I served as a magistrate for about 10 years and watched with interest the various solicitors who represented their clients in court. There was one that I will call Mr Toad because he resembled a large fat toad watching unblinkingly as the prosecutor presented the case against the defendant. If I ever get into trouble with the law I want Mr Toad to defend me. Many a time I would listen to the prosecution case and wonder how on earth Mr Toad could combat the seemingly irrefutable evidence. But then he would slowly rise and with a wide smile on his amphibian-like face he would set about his work. Twisting a fact here, planting an insinuation there, continually pressing and harrying witnesses he would eventually generate enough cracks in the edifice constructed by the prosecution and create enough doubt in the minds of the magistrates that a ‘Not Guilty’ verdict ensued.
In contrast, the last solicitor I would ask to represent me shall be known as Mr Bumble. Always wearing a shapeless grey suit two sizes too big for him that looked as if it hadn’t been pressed since Rumpole was a lad, he would come into court and look around him in bewildered fashion as if he had never been in the place before. With dishevelled hair and tie askew, he would rummage through the large heap of files in front of him and eventually flourish one in triumph only to be told that was not the case we were hearing today.
Then there was ‘Mr Smooth’ – in a smart pinstripe suit, crisp white shirt and red braces he looked the part even though his swept back hair was a little too long to be fashionable. He strutted up and down the court room as if it were a stage and he Olivier. Unfortunately, his judicial tactics seemed to be limited and his defence usually culminated in ‘Your Worships will appreciate that my client is not the most intellectual of men (or women)’.
I think of these characters when I read in D&C 45:3 ‘Listen to him who is the advocate with the Father, who is pleading your cause before him—‘ An advocate is one who presents a case on someone else’s behalf. It is the advocate’s role to present our case in its most favourable light, challenging the claims of the prosecution who presents our case in its worst possible light.
Who is our advocate with the Father?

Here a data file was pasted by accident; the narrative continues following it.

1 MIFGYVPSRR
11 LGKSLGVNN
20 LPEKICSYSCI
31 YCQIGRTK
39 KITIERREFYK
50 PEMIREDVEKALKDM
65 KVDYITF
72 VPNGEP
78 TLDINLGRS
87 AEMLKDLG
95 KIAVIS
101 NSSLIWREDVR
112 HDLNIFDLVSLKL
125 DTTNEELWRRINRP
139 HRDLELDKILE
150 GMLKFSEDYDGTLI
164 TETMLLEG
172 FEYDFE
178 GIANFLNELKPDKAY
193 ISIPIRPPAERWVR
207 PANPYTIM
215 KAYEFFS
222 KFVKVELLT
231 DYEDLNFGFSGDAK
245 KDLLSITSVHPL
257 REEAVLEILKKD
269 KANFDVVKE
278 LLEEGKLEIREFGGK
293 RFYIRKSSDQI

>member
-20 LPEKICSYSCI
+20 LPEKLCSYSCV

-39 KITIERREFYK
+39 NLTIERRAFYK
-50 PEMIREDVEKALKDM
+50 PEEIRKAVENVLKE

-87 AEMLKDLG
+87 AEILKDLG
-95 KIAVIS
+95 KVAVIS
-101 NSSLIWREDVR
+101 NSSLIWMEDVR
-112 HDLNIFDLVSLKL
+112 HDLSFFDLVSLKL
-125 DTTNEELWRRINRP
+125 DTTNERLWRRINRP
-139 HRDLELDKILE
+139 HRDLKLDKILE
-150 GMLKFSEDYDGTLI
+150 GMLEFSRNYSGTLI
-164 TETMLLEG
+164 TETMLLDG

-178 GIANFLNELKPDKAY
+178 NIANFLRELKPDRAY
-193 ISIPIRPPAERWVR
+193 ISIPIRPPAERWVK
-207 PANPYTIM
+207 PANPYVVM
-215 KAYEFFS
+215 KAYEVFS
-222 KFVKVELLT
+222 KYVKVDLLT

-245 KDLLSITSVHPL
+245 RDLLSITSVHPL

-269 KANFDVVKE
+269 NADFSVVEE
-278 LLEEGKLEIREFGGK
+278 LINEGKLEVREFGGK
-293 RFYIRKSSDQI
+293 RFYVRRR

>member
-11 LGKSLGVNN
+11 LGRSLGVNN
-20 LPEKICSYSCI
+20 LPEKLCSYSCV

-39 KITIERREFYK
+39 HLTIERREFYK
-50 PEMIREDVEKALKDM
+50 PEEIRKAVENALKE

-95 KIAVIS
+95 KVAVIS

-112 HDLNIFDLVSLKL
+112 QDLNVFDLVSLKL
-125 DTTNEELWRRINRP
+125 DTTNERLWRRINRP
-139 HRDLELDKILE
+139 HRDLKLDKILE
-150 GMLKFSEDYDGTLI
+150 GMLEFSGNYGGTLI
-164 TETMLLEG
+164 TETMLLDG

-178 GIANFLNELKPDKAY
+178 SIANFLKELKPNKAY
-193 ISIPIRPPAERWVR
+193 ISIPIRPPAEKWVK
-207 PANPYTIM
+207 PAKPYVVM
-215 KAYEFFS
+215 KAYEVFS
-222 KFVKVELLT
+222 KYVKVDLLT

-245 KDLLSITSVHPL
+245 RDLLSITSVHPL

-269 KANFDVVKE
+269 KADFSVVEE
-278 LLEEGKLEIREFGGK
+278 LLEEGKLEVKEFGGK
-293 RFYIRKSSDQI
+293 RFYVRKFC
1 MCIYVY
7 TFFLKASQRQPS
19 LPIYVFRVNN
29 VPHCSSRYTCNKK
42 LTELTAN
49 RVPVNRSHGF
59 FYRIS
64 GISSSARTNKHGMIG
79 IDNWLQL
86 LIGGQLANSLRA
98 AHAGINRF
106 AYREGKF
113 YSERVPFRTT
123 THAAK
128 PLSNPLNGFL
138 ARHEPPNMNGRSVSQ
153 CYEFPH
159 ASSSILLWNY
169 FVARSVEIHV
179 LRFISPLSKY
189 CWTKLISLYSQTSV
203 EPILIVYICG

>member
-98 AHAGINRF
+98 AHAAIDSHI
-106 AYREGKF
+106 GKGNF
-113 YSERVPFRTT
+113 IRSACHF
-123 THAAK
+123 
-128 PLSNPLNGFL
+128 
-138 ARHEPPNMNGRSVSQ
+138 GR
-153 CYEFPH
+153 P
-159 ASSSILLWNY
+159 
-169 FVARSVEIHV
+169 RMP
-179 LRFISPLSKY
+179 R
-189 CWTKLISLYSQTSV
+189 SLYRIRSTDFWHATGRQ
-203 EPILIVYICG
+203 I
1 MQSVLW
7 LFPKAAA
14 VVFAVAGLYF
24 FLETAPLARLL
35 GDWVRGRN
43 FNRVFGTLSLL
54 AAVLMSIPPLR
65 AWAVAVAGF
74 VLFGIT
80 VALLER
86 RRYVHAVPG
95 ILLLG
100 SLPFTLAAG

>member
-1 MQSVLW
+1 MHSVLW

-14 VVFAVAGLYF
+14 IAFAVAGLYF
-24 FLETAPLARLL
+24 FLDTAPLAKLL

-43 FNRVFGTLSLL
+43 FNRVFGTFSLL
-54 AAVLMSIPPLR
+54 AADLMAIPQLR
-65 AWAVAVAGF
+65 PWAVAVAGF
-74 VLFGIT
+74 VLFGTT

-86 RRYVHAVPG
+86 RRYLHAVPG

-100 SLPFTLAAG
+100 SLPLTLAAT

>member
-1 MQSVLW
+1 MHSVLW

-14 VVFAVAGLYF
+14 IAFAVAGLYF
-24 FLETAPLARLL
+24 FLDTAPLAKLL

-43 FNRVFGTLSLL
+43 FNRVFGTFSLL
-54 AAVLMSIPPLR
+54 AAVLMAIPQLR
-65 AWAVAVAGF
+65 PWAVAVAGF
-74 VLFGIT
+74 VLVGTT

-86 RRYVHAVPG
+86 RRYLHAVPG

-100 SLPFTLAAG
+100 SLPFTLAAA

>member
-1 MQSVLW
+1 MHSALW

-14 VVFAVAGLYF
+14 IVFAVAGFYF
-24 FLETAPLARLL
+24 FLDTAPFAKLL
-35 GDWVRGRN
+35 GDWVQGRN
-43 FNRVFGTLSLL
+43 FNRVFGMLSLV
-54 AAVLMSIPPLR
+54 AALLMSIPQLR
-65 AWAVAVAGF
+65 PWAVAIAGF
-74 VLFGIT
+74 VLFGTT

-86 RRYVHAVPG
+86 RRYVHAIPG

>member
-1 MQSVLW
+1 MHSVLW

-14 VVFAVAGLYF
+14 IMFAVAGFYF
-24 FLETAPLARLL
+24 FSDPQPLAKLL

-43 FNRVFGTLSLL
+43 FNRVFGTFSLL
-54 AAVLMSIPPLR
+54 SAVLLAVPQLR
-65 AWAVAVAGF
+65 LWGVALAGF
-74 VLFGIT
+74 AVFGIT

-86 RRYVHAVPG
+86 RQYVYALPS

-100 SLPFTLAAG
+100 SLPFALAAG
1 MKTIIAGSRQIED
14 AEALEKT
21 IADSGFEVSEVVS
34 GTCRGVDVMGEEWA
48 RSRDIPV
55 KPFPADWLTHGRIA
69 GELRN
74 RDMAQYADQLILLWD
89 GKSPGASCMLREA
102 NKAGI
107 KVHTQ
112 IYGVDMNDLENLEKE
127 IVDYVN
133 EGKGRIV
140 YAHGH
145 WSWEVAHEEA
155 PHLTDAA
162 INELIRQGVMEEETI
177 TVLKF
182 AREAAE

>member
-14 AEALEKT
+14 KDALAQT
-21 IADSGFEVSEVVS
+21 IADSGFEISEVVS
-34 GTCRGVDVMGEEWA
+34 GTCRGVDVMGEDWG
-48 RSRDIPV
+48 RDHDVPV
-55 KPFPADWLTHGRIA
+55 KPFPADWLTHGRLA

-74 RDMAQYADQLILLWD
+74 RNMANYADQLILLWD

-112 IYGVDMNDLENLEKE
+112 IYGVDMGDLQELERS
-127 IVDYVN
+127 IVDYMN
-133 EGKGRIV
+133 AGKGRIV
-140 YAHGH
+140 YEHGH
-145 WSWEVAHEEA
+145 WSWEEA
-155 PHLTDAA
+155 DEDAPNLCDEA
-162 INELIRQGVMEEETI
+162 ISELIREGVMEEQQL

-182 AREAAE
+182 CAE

D&C 45 goes on to tell us: 4 Saying: Father, behold the sufferings and death of him who did no sin, in whom thou wast well pleased; behold the blood of thy Son which was shed, the blood of him whom thou gavest that thyself might be glorified; 5 Wherefore, Father, spare these my brethren that believe on my name, that they may come unto me and have everlasting life.
Why do we need an advocate? Because we are guilty! ‘For all have sinned and come short of the glory of God’ (Romans 3:23). With such an open and shut case we need a great advocate to get us off.
Elder Tad Callister in his book The Infinite Atonement ( a must-read book) says: “The Savior pleads our case for mercy. He is our advocate. He is the champion of our cause as no other can be. We have seen advocates of law before earthly tribunals-mere mortals who have argued their cases with spellbinding suspense, whose logic was flawless, mastery of the laws disarming, and powerful petitions compelling. Before such mortals, juries have sat in awe, almost with breathless wonder, moved and swayed by every glance, every crafted word, every passionate plea. Yet such advocates, almost Herculean heroes to their patrons, are no match to Him who pleads our case on high. He is the perfect proponent ‘to appear in the presence of God for us’ (Hebrews 9:24). How fortunate we are that he is our ‘advocate with the Father’ (1 John 2:1).” (Tad R. Callister, The Infinite Atonement, 317-318)
But Jesus is a most unusual advocate in that he does not maintain His client’s innocence but rather acknowledges our guilt. He does not seek to get us off on a technicality or make excuses for our sin. He pleads our case on His rather than our merits. See verse 4 again: 4 Saying: Father, behold the sufferings and death of him who did no sin, in whom thou wast well pleased; behold the blood of thy Son which was shed, the blood of him whom thou gavest that thyself might be glorified;
Alma says in the Book of Mormon, that He has suffered “pains and afflictions and temptations of every kind … , that he may know … how to succor his people according to their infirmities.” (Alma 7:11-12). Through the atonement Jesus Christ knows us all intimately, he has suffered for all our sins, infirmities and weaknesses and understands us all individually.’ Wherefore he is able also to save them to the uttermost that come unto God by him, seeing he ever liveth to make intercession for them.’ (Hebrews 7:25)
What do we have to do to engage the services of this unique advocate? The answer is in verse 5 and in Moroni: D&C 45: 5 ‘Wherefore, Father, spare these my brethren that believe on my name, that they may come unto me and have everlasting life.’
Moroni 7:28: ‘For he hath answered the ends of the law, and he claimeth all those who have faith in him; and they who have faith in him will cleave unto every good thing; wherefore he advocateth the cause of the children of men; and he dwelleth eternally in the heavens.’
So next time you see a courtroom drama on TV or read the latest John Grisham best seller remember that divine advocate who says “I am the first and the last; I am he who liveth, I am he who was slain; I am your advocate with the Father” (D&C 110:4).